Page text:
Laws against freedom of expression (case study: Singapore)
Date: Monday, March 5, 2018
Time: 02:30 - 03:30 PM
Room: Flyover Back
Skill Level: Advanced
Duration: 1 hour(s)
Format: On the Frontlines
Presenter: Han Hui Hui
Other Presenters: Han Hui Hui, Leong Sze Hian
Sharing of human rights situation in the world with Singapore as a case study to spark comparison and discussion. In April 2013, a statutory board under Singapore’s ministry of education threatened to sue me for defamation, I was 21 years old when I received the letter of demand that wanted to silence my freedom of speech. After which, the Singapore government amended the Sedition Act (CHAPTER 290) on 31 August 2013 and Defamation Act (CHAPTER 75) on 28 February 2014. In 2014, my supporters and I were harassed by Singapore’s police with very late night visits to our homes and long interviews without any meal in the police station. I underwent a total of 8 hours at the police station from 2pm till 8pm for interrogation by the police, was denied of legal assistance and had my paper notebook that was used to take down notes being seized from me. After which, the Singapore government implemented the Protection from Harassment Act (CHAPTER 256A) on 31 May 2015. In 2015, 5 other Singaporeans and I were charged for public nuisance and illegal assembly for organising an event with regards to Singapore’s pension fund. I was 23 years old when the Singapore government used 4 deputy public prosecutors to charge us - we had no legal representation. After which, the Singapore government amended the Public Order Act (CHAPTER 257A) on 8 May 2016 and implemented the Administration of Justice (Protection) Bill on 11 July 2016. In 2016, I was disqualified from Singapore’s general election as Singapore’s judge Chay Yuen Fatt fined me - a total of SGD$3,100 over the #ReturnOurCPF #还我们公积金 event held on 27 Sep 2014 which attracted more than 6,000 Singaporeans. As of 2017, the Singapore government is planning to pass a bill in parliament and make it an offence for event organisers if they fail to notify the police when their event has a crowd size of above 5,000 people.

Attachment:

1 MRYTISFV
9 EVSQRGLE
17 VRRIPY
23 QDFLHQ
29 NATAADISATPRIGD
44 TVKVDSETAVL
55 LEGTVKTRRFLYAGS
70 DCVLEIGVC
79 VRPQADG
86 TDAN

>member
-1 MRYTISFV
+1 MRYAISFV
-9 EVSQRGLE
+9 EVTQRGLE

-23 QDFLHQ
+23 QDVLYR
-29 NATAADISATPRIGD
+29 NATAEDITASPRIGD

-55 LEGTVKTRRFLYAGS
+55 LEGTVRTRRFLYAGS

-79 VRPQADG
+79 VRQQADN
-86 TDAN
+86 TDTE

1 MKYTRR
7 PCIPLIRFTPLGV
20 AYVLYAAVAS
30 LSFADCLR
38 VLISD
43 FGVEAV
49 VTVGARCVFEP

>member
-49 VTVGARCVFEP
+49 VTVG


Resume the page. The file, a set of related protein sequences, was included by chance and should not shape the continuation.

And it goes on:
Front-line activists to learn from each other regarding the new laws being implemented. Tech people to share how we can overcome surveillance and obstacles.
Freedom of speech is greatly limited in Singapore. I was threatened with defamation suit in 2013 when questioning the government’s education system. In 2014, bloggers were either being sued for defamation by Singapore’s prime minister or charged for contempt of court. I hope to be able to learn about the situation in other countries and how people campaign for free speech. Freedom of assembly is restricted to only the speakers’ corner in Singapore. I was being charged for public nuisance and illegal assembly in 2014 when I was organising event with regards to Singapore’s pension fund. Prior to that, my team and I have been holding event on Singapore’s public transport, Singapore’s public housing, Singapore’s public healthcare and the crowd size was increasing. I hope to be able to learn about how activists in other countries educate the public on their rights to the freedom of assembly. Rights to parliamentary election is limited to the wealthy in Singapore due to a high election deposit cost. I was the first female who took part in Singapore’s election as an independent candidate and managed to break the single-digit percentage that was secured in the past. Being the youngest person who took part in Singapore’s latest general election, I hope to be able to learn about the campaigns in other countries as well as how to get the youth and females more involved in policy making.